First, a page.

Series I savings bonds, or ibonds as they’re commonly referred to, are having a moment. The US treasury recently announced record sales for ibonds. The yield on ibonds is linked to the growth rate of inflation. Because inflation exploded higher starting in the summer of 2021, ibond yields have jumped accordingly. That’s why, one year ago, we recommended taking advantage of the increased yield and buying ibonds. We reiterated that call in May of this year after ibond yields jumped to more than 9%. However, now that ibond yields are falling they’re no longer the no-brainer investment they were earlier in the year.
How ibonds yield is determined
First, it’s important to remember that ibonds offer a variable interest rate that resets every six month based on the following equation:
ibond yield = [fixed rate + (2 x semiannual inflation rate) + (fixed rate x semiannual inflation rate)]
The Treasury recently set the fixed rate at 0.40%, up from 0.00%. The semiannual inflation rate is measured by the Consumer Price Index for all Urban Consumers (CPI-U). The CPI-U increased from 287.504 in March 2022 to 296.808 in September 2022, a six-month change of 3.24%. Therefore, we plug the fixed rate (0.40%) and the semiannual inflation rate (3.24%) into the equation and get a current yield of 6.89%:
So, investors who buy ibonds today are guaranteed to earn 6.89% for six months. That sounds pretty good… until we start to consider what the yield might be six months from now and annualize that out. And then compare that annualized ibond yield to current yields available from other risk-free treasuries. For example, if the yield on ibonds falls to 2% six months from now, then an annualized ibond yield looks like this:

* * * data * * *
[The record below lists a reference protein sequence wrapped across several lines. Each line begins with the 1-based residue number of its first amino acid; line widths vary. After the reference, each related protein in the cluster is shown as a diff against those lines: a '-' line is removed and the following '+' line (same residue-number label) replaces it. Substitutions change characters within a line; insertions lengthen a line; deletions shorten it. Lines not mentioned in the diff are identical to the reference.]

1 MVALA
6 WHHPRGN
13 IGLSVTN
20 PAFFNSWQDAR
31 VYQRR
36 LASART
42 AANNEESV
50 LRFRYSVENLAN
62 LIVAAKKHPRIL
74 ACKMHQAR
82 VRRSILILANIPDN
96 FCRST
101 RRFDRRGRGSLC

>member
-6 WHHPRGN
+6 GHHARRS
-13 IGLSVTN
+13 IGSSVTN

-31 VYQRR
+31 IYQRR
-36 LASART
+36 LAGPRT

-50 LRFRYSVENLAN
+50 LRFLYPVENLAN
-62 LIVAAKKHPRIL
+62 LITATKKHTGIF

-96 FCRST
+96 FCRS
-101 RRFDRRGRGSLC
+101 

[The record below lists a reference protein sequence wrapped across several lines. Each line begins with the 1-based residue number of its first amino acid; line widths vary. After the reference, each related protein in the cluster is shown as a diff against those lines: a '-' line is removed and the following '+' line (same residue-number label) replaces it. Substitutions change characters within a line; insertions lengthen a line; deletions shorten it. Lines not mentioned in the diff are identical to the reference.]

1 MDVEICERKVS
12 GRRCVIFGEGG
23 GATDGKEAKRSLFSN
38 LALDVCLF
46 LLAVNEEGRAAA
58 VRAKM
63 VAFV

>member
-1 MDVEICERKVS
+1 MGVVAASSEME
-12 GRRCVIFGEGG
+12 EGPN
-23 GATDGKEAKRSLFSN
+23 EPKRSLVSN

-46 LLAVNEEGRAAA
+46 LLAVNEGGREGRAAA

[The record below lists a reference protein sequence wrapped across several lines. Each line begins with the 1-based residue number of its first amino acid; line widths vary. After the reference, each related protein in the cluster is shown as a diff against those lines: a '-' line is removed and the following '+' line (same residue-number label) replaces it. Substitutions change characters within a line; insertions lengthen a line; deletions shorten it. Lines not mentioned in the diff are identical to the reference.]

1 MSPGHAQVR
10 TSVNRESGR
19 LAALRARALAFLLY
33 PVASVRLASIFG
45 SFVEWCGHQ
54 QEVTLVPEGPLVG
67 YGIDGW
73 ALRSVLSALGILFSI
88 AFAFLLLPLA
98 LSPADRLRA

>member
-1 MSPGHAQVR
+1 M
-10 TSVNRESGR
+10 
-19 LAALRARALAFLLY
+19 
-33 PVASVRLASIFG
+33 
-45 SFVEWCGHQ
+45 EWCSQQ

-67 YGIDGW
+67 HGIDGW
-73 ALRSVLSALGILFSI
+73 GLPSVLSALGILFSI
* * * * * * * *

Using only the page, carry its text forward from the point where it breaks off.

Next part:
(6.89% X 0.50%)+ (2% X 0.50%) = (3.45%) + (1%) = 4.45% annualized yield where the investor earned 6.89% for six months and then 2% for six months.
That hypothetical 4.45% yield for ibonds over the next 12 months is less than the current yield of 1, 2, and 3 year treasury bonds. So the key factor is in trying to determine what the ibond yield will be after the next reset on May 1st, 2023.
Projecting out to May 2023
The next ibond reset takes place on May 1st, 2023 and will be based on the CPI-U growth rate from September 2022-March 2023. September’s CPI-U came in at 296.808. Any March 2023 CPI-U reading below 296.808 will result in a negative growth rate for CPI-U. Thus, the semiannual inflation rate in the ibond yield equation would be 0% (the Treasury limits figures at 0% and will not use negative numbers). In that scenario, we would plug in the fixed rate (0.40%) and the semiannual rate (0%) into the ibond yield equation:
[0.0040 + (2 x 0.00) + (0.0040 x 0.00)] = 0.40%.
The ibond yield would fall to 0.40%! If we plug that into an annualized return… where we earn the current yield of 6.89% for six months and then 0.40% for six months after that, our annualized return is just 3.645%. Such a rate is substantially lower than yields currently available on every part of the treasury curve.